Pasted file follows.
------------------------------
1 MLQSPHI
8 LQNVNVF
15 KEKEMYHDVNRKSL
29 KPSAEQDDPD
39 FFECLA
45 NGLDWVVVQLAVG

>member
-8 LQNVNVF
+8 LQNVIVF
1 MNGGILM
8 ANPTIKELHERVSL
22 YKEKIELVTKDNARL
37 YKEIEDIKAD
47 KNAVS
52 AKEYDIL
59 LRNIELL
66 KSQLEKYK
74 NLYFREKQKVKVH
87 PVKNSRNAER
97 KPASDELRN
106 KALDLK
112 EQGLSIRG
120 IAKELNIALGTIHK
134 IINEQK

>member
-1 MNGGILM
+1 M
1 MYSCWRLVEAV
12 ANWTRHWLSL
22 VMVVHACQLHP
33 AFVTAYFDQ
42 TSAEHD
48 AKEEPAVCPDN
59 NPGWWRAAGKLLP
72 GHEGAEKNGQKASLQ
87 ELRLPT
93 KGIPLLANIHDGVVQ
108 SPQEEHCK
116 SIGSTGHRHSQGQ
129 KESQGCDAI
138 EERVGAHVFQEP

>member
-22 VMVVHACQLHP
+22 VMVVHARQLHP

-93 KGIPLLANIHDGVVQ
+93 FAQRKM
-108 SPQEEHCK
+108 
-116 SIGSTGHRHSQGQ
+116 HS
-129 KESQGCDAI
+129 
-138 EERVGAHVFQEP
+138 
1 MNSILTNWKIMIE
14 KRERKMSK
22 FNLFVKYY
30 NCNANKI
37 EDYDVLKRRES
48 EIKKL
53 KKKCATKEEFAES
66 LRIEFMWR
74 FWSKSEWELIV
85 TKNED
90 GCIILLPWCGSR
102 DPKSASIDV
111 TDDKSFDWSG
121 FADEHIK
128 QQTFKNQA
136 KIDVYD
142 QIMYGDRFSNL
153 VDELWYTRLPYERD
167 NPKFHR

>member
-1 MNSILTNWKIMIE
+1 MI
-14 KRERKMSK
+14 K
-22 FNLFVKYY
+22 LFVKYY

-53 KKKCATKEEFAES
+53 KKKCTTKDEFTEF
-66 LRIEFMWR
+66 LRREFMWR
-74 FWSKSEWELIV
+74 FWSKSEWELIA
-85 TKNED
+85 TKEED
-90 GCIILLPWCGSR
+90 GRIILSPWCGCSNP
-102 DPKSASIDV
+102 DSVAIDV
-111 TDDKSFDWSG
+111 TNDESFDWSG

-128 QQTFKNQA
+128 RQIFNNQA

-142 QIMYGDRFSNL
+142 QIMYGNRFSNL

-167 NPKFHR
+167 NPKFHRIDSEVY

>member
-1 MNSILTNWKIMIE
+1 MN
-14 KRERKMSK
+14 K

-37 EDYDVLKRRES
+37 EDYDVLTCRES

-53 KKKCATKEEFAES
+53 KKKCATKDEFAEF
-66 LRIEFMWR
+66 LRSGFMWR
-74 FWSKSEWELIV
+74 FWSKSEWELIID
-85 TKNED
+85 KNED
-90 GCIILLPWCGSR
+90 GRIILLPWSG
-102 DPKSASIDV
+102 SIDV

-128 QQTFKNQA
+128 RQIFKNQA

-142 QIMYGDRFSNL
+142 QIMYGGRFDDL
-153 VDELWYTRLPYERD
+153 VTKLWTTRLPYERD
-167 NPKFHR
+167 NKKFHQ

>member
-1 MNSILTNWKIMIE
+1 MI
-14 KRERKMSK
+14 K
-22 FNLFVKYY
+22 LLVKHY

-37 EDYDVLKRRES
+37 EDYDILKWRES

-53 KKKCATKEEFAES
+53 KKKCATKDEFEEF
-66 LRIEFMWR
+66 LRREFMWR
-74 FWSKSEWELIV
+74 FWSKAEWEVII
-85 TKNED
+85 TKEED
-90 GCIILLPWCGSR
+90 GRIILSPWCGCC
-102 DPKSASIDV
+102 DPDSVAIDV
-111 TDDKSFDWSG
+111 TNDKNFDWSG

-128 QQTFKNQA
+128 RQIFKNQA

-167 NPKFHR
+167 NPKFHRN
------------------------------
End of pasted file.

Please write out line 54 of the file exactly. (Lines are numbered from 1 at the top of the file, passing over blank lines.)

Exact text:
+138 